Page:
Finally making good on promises to set a "very, very high bar" for Race to the Top, U.S. Secretary of Education Arne Duncan has picked Delaware and Tennessee as Round 1 winners of the $4 billion education-reform competition, according to an official who was briefed on the winners this morning. (The Education Department has now confirmed this via Twitter.)
Since then, Duncan has made the announcement official, declaring: "We now have two states that will blaze the path for the future of education reform." He singled out Tennessee and Delaware for their strong stakeholder support, and for building a statewide, comprehensive plan that will affect "every single child" in those states.
"This isn't about funding nice pilot programs," he said during a conference call with reporters. "This is about taking student achievement to an entirely different level, and doing it at scale."
For more on why the two won, read this follow-up blog item here.
While both of these states were thought to have strong applications, what's most interesting is the two front-runners who didn't win: Florida and Louisiana. We don't know yet how much money each state won, but Delaware asked for $107 million (their top-line budget was $75 million) and Tennessee asked for $502 million (or twice the $250 million the education department had budgeted). Each of those requests was above the state-by-state nonbinding estimates the department had set.
UPDATE: Delaware will get about $100 million, and Tennessee will get about $500 million.
What we do know is that since the biggest states, such as Florida, New York, and Illinois, did not win in this round, there will be plenty of money left over for Round 2.
Less than a month ago, the department named 15 states plus the District of Columbia as finalists, representing one-third of all Race to the Top applications. That prompted criticism far and wide that Mr. Duncan's bar wasn't really that high. In all, 41 states (including D.C.) applied in Round 1. A second round starts now, with applications due June 1.
Finalists came to D.C. in the middle of this month to make a final, in-person pitch to the panel of peer reviewers. Now, we know who really shone (or at least who didn't tank) in that part of the application process.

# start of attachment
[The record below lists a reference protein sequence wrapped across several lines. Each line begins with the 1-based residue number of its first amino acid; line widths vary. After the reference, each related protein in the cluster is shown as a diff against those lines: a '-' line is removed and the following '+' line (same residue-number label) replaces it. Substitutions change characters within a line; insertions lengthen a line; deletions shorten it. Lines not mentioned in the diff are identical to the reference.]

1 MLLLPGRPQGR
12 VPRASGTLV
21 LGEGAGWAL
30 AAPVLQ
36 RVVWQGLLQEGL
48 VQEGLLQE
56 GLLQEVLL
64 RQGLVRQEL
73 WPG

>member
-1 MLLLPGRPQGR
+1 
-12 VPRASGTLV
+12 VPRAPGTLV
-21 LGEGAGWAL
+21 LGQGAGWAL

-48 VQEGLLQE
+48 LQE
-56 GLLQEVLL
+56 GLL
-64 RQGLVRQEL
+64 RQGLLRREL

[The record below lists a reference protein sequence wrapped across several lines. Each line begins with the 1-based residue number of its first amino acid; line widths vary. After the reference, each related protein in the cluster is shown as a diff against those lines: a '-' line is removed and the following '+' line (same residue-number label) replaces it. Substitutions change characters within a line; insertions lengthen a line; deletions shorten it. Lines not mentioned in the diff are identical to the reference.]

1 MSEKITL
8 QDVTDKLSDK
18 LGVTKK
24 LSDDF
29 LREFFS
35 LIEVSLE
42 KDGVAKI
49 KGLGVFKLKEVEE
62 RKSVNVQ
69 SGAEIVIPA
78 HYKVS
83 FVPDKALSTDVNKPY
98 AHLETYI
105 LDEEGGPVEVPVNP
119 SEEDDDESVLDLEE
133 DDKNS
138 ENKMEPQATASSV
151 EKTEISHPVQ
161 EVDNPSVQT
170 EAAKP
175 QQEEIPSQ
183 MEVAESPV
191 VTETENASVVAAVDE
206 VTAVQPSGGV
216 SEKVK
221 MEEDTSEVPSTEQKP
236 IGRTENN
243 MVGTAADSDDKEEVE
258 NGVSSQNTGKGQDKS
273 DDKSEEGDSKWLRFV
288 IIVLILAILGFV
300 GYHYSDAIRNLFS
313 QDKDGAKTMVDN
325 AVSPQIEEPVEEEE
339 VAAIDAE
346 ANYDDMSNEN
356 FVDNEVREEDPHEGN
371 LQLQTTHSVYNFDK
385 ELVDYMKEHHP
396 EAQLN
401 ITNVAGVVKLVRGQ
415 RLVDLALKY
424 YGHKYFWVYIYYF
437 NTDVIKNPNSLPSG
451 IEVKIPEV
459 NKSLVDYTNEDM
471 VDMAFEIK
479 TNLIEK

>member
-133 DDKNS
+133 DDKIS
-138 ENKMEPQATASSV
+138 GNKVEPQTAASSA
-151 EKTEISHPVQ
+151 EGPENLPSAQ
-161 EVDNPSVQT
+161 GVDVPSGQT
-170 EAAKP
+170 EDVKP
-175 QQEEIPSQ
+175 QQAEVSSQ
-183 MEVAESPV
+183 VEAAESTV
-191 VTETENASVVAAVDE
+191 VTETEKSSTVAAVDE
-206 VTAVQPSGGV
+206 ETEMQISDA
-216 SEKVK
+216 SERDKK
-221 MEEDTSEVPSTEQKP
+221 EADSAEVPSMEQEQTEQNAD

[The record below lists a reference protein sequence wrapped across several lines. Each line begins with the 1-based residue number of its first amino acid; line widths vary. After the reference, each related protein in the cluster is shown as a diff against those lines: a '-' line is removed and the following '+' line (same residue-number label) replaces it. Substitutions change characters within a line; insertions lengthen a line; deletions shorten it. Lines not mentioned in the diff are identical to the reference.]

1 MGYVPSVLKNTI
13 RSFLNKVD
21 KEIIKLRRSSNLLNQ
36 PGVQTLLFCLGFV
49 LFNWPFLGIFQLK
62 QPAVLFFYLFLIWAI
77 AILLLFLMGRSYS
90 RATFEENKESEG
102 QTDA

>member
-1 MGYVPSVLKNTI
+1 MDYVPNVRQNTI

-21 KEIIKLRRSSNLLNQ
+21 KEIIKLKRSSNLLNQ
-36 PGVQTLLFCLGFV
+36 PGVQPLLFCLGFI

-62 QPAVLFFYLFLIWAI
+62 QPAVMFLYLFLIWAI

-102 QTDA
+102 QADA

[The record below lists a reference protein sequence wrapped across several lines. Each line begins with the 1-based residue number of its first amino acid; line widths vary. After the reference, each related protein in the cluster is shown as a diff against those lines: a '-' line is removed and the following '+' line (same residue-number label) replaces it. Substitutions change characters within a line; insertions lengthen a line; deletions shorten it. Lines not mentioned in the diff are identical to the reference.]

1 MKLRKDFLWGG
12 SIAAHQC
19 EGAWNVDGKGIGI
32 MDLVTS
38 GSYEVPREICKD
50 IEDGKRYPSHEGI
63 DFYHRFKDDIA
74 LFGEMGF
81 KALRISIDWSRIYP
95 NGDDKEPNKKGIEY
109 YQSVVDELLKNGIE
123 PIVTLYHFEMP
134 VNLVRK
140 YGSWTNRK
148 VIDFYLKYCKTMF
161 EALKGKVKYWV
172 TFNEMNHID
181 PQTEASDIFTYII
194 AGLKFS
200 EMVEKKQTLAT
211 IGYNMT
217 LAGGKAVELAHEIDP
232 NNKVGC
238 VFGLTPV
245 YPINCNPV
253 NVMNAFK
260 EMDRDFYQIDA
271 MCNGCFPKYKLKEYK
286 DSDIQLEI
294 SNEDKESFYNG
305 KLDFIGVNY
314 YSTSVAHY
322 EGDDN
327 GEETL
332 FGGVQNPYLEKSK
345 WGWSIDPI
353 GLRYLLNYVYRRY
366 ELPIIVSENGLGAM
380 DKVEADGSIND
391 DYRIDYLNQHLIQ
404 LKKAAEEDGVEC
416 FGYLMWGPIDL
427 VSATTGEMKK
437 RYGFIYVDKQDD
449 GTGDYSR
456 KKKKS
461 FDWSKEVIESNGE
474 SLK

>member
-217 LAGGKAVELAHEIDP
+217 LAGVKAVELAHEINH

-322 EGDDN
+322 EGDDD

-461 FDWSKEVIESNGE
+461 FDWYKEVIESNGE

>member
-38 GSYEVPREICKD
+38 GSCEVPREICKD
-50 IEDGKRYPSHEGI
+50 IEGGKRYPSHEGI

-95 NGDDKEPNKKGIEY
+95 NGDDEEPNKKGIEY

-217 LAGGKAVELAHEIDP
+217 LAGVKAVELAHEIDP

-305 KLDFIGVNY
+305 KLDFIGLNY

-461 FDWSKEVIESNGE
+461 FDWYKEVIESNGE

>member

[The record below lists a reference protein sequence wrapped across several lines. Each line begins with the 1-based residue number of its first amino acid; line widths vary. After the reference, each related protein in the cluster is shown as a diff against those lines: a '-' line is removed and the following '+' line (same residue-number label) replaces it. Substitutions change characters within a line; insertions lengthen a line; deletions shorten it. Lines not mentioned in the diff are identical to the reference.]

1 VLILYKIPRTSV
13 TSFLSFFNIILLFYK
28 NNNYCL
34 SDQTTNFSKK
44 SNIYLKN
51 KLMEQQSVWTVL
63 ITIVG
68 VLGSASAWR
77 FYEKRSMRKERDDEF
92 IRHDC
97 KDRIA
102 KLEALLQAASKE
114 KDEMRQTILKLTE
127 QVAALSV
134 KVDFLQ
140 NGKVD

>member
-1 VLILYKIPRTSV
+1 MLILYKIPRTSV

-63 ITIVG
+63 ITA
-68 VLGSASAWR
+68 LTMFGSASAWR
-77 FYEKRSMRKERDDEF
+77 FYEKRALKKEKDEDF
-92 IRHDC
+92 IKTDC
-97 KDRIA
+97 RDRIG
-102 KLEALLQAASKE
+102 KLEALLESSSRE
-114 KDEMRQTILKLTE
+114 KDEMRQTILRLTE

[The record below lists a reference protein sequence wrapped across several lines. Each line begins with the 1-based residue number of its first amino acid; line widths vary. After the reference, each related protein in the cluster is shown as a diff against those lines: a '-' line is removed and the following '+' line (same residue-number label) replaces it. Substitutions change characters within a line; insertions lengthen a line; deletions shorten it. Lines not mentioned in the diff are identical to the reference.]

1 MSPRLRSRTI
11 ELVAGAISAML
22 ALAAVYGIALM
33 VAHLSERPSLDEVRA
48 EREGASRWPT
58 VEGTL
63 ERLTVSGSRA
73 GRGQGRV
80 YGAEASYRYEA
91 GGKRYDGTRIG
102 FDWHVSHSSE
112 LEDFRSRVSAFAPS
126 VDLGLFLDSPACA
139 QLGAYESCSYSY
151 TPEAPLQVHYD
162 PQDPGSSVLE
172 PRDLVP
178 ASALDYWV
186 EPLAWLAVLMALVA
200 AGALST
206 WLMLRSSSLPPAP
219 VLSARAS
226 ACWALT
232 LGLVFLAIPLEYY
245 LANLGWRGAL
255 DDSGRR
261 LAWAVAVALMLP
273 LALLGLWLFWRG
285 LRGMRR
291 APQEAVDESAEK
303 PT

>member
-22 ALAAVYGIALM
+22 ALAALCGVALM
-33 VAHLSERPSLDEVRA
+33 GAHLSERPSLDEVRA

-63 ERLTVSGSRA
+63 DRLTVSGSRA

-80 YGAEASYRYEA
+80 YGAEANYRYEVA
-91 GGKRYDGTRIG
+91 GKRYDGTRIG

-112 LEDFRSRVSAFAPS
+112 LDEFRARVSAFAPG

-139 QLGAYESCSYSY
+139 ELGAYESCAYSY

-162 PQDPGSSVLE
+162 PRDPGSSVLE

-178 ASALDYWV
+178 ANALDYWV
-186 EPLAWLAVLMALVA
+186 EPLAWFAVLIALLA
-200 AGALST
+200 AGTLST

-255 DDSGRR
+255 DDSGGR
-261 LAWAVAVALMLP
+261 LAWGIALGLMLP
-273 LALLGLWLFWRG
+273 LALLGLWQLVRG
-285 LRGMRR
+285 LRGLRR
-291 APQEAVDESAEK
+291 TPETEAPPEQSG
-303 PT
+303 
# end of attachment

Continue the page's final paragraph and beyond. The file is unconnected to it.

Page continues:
The education department won't confirm the winners until today's official announcement at 1 p.m. And that means we'll be bringing you more analysis today, and throughout the week.
But big questions remain: How much money will the winning states get, which is an important question given that all but one state asked for more money than the department was estimating? Who just barely missed winning in Round 1? What did the final scores look like, and whose scores changed because of their in-person presentations? And just who were the secret peer reviewers?
We hope to bring you those answers soon.
UPDATE: When I told Alyson who the winners were, she pointed out that Tennessee and Delaware just happen to be the home states of two powerful, Republican lawmakers the Obama administration is trying to court in its bipartisan push to renew the Elementary and Secondary Education Act: Sen. Lamar Alexander, R-Tenn., and Rep. Mike Castle, R-Del. Both are the ranking minority members in the subcommittees in their respective chambers dealing with K-12 policy, and both are considered leading moderate voices on education who have worked well with Democrats in the past. In fact, in an interview with the Washington Post's David Broder, Secretary Duncan singled out Alexander and Castle as the two Republicans who had offered ideas that were incorporated into the administration's ESEA blueprint.
Of course, the Obama administration has stressed repeatedly that politics would play absolutely no part in Race to the Top and set up a process intended to keep just these sort of considerations out. But the fact that Tennessee and Delaware apparently submitted such stellar applications might be a lucky break for the administration as its works to get GOP support for its ESEA ideas.